Tuesday, July 31, 2007

Food Schizophrenia ...

Tomorrow is August. My birthday is in November. How did yet another birthday get this close again already?

I'll turn 38 this year. Inching ever closer to 40.

I'm not one of those people who gets weird about getting older. There's only one alternative, and I'm no fan of death. In fact, I'm a death bigot.

So maybe it's that latent knowledge that I'm not getting any younger that's the reason for my attitudinal shift in the past couple months when it comes to food.

See, I've spent 37 years eating the wrong foods. Not all the wrong foods, but too many of the wrong foods. My mom is a sensational cook, not that I'm blaming her. But damn if it isn't hard to turn down her pork steaks and macaroni and cheese. Or her lasagne. Or her, well, anything, really. Even her sandwiches are the best sandwiches in the world. I never turn down a Mom Sandwich. (Mom, I should note, is 65 and in the best shape of her life. She, too, has greatly shifted her thinking about food.)

And I had a long, intense love affair with Cheetos. I wouldn't eat them often, but when I did, my fingers looked a bit Oompa Loompa-ish. Cheetos were my car food on road trips. Cheetos and Pepsi.

Over time, I've cut back on things. Several years ago, I had gotten into the habit of eating a bagel every morning. Then I learned how many calories are in one of those honkin' bagels. Add butter and you're in for a world of caloric hurt. So I cut back to one bagel a week, on Sundays.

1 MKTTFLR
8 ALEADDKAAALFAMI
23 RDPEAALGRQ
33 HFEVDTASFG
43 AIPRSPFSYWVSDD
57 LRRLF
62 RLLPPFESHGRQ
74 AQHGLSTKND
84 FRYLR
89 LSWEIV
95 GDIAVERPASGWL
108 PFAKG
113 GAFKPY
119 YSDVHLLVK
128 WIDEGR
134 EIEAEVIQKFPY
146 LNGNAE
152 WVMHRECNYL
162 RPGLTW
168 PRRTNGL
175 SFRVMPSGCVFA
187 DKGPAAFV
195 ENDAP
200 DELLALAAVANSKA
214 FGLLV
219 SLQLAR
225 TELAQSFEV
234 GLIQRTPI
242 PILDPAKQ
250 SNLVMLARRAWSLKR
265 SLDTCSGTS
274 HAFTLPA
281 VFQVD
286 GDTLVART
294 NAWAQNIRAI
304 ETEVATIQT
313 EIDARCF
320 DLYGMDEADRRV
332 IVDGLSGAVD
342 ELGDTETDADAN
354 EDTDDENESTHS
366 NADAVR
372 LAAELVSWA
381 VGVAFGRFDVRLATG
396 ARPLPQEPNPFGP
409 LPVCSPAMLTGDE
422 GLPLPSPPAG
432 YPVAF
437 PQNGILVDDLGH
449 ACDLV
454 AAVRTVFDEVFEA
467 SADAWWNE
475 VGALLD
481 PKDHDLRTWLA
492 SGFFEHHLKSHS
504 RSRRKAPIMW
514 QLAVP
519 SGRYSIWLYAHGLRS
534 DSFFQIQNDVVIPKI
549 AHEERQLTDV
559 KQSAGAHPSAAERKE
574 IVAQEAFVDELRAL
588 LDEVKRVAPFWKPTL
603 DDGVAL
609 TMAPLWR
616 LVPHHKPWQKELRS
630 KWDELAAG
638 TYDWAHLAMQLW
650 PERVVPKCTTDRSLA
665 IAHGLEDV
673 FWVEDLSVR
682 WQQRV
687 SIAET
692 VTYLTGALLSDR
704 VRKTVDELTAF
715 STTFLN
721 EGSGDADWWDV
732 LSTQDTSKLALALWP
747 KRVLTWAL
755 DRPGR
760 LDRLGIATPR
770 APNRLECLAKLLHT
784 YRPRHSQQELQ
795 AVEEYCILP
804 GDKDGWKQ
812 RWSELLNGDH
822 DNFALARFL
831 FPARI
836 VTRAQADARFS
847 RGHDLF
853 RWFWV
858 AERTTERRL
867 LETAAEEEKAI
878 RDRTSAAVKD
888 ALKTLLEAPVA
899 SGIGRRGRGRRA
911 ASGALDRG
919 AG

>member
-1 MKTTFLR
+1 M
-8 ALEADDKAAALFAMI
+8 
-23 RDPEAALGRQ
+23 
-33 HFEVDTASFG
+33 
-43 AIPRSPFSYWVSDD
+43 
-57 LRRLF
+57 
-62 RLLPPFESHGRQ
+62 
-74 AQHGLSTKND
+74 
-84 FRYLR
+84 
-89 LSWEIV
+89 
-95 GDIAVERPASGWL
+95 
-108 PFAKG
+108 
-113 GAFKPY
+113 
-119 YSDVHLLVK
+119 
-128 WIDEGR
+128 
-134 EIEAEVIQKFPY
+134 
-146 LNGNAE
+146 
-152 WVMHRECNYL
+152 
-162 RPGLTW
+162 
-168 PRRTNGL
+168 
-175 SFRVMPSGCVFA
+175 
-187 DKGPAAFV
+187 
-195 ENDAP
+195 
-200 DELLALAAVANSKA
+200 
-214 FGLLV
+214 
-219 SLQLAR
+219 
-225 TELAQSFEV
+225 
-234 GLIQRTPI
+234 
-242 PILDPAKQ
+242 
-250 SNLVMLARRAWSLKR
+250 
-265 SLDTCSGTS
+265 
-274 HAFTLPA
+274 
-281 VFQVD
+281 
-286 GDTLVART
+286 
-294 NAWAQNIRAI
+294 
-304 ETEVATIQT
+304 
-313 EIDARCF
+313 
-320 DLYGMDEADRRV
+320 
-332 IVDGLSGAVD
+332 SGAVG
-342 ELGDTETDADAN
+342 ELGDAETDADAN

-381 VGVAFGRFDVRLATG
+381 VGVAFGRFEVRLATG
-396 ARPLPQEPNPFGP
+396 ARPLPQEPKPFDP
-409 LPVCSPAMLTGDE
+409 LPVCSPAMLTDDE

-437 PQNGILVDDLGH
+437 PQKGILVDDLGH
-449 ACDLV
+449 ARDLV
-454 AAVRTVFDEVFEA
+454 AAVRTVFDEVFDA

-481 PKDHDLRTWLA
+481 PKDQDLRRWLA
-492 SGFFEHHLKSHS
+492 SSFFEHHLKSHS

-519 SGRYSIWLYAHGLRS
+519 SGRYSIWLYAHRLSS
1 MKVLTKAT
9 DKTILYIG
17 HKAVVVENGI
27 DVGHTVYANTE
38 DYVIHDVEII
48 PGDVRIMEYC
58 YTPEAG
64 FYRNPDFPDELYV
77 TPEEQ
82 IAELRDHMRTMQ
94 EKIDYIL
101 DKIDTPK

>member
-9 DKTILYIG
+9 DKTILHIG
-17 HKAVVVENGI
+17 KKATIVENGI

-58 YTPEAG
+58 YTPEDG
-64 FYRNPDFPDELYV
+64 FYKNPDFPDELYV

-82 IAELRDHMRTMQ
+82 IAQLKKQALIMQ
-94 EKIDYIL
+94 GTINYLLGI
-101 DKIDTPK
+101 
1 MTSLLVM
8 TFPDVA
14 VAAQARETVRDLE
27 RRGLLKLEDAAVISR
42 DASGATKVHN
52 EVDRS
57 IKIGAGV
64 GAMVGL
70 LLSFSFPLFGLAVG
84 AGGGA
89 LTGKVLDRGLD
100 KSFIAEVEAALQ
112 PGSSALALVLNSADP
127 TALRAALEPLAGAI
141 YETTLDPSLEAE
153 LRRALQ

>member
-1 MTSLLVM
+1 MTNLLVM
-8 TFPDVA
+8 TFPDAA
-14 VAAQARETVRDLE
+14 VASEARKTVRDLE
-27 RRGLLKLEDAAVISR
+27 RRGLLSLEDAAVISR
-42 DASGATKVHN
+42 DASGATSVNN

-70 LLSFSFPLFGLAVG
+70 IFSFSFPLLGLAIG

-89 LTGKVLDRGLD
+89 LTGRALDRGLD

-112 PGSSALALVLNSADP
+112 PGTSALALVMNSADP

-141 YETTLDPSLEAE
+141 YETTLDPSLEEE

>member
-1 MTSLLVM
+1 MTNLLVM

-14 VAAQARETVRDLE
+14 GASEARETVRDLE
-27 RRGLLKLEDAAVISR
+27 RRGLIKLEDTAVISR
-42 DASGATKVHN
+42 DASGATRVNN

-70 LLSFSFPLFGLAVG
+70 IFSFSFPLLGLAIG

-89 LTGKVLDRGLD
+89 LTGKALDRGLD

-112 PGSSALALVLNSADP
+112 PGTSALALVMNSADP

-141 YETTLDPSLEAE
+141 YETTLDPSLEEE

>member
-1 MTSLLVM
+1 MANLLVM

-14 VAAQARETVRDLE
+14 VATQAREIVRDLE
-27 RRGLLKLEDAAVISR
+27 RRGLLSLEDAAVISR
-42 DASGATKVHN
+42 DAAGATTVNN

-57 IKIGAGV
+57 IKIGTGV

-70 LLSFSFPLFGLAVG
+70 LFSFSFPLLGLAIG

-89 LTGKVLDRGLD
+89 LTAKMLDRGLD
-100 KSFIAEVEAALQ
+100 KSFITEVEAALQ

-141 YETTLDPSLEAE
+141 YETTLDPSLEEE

Sunday, I had a bagel. And I looked at my mom and said, "I think this is my last bagel." I just can't eat refined white flour anymore. Not like that. Not in one big lump. I bake with white flour and I'll continue to bake with white flour. My Christmas cookie recipients needn't worry that I'm going to go all whole wheat and carob on them. But overt white flour like in a big white bagel? Sayonara.

And I've cut out pop. Soda, some of you may call it. Where I come from, it's pop. High fructose corn syrup is pretty much a dietary nightmare. So I can't have it anymore. Again, in overt forms. I find HFCS is cleverly hidden in many foodstuffs. So I've started reading labels more closely. I recently discovered it in Miracle Whip. Not that I eat much Miracle Whip, but when I make potato salad (as I did for the 4th of July), I dress it with Miracle Whip. Because that's how my mom made it when I was a kid. And I'm a sucker for nostalgic food.

And I've cut out fast food. Hamburgers, especically. After reading Fast Food Nation, I just can't stomach the idea of a fast-food burger. I have a couple things that I'll allow myself in a pinch, like the grilled Asian salad at McDonald's or a turkey-on-wheat from Subway with no cheese, mayo, or oil. But the nearest Subway isn't near, and I can get pretty sick of the grilled Asian salad at McDonald's, so fast food is pretty much just off the table.

I've always admired Dave's attitude toward food. He never eats fast food. Ever. He once stopped at Burger King to get a plain Whopper for his dog and he felt guilty about that. He views food as fuel. Which isn't to say he eats sticks and twigs. He's a total foodie. His wife is a high-end caterer and they're all about fine dining. But he makes really good choices. Two years ago my birthday lunch was at Coco Pazzo Café and I ordered some fries for the table. But they weren't normal fries. They were topped with grilled vegetables and sprinkled with herbs. Dave took a pass. I looked at him and said, "Oh, for God's sake, it's my birthday. Have a fry." So he did. He had one. He took up his knife and fork and spread his elbows wide and said, "OK! Make room!" and dug in. It was very funny. Eating a fry is indeed an event for him, and he was purposely being silly, but I also admire that he's so mindful of what he puts in his body. He doesn't eat mindlessly.